A school notice parents hate to receive is one that states "Your child has head lice." This condition, known medically as human pediculosis, is a common and unpleasant reality. Each year over six million American schoolchildren are infested, particularly preschoolers who like to share hats and combs as well as play close together.
Head lice are wingless insects with flattened, elongated bodies about the size of a match head. They have three pairs of legs with large claws that enable them to grip tightly onto the hair. Human lice are very hard to see - they move very quickly and their gray to brown color blends in with the scalp.
No, head lice are human parasites and must feed on us to survive.
The female head louse lives for about a month during which time she glues four to five eggs ("nits") a day to the hair. She prefers the area above the ears and back of the neck where temperature and humidity conditions are better. The "nits," about the size of a pinhead, hatch in about seven to ten days and the baby lice immediately begin feeding on their host. Within two weeks, the lice mate, produce more eggs and the cycle begins again. Typically, less than 10 live lice are found on an infected person at any one time.
No. The louse dries out rapidly if they are off a person for more than 24-36 hours.
The legs of the human louse are adapted for grasping a person's hair. They are unable to hop, jump, fly or leap tall buildings with a single bound.
Head lice have little medical consequences except for secondary infection that results when the skin is broken by scratching. The human louse itself does not transmit any disease. The only notable consequence of head lice is the embarrassment experienced by children (and their parents) after being identified as having the parasite.
Since lice cause intense itching of the scalp, parents and school officials should watch for children who constantly scratch their heads.
Immediately notify the school nurse and parents of the child's playmates. Do not be embarrassed! Head lice is not a sign of uncleanliness. Other children are also infested, and if the condition goes unchecked, children who were previously treated will become re-infected and have to be treated again. Don't forget to check all family members as well.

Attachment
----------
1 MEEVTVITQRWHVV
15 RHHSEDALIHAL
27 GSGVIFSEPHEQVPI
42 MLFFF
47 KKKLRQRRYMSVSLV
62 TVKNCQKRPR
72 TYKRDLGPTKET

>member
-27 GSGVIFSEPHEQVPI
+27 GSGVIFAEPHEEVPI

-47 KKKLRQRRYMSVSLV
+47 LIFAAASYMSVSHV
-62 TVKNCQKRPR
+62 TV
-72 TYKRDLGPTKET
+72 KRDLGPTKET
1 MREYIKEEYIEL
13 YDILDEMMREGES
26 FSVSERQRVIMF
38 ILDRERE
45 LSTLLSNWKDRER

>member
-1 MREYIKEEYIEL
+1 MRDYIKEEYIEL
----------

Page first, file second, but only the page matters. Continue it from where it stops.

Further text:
Several "over-the-counter' products are available. One or two additional treatments at 7-10 day intervals are sometimes needed to entirely eliminate the infestation. It is important to follow the directions on the shampoo, and use a freshly cleaned towel when finished with shampooing. Re-infestation of children from an untreated, infested contact is more common than treatment failure following proper application of the shampoo.
Mechanical removal of louse eggs with special combs provided with the shampoos helps reduce the number of lice that might hatch. Even if parents use a shampoo treatment, the nits may remain attached to the hairs, giving the impression of an active infestation. Nit removal is a time-consuming and often frustrating job but youngsters who are declared "nit-free" can return to class sooner. The nits do not come off easily and each must be snagged firmly by fingernails, tweezers, or comb and slide from the scalp to end of the hair shaft. Nits are more easily removed when the hair is still damp after shampooing.
Washable clothing, hats, head bands, helmets, bed linen, towels, sleeping bags and other personal items (such as brushes and combs) including those kept in purses and in the car should be washed in hot (120 degrees' F or higher) soapy water for five to IO minutes, then dried in a clothes dryer for at least 20-30 minutes. Woolen or other non-washable clothing can be dry- cleaned, but this additional expense can be avoided by simply isolating the articles for 1-2 days. Vacuuming mattresses, upholstery and carpeting will pick up stray lice. Personal items, stuffed toys, and clothing that cannot be washed at high temperatures or dry-cleaned should be placed in an air tight plastic bag for two days. Spraying furniture, carpeting and bedding with an insecticide serves no real purpose.
The American Academy of Pediatrics states that total nit removal is not necessary for controlling head lice and children should be allowed to return to school the morning after treatment. Some schools, however, still have a "no nit" policy that says that children cannot attend school until they are free of nits.